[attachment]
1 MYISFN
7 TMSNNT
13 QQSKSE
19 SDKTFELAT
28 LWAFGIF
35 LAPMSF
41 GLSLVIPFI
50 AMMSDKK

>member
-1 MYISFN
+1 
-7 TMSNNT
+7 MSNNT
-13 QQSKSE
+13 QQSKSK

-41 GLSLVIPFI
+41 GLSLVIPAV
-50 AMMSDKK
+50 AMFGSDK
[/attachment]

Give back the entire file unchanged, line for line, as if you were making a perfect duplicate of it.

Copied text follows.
1 MYISFN
7 TMSNNT
13 QQSKSE
19 SDKTFELAT
28 LWAFGIF
35 LAPMSF
41 GLSLVIPFI
50 AMMSDKK

>member
-1 MYISFN
+1 
-7 TMSNNT
+7 MSNNT
-13 QQSKSE
+13 QQSKSK

-41 GLSLVIPFI
+41 GLSLVIPAV
-50 AMMSDKK
+50 AMFGSDK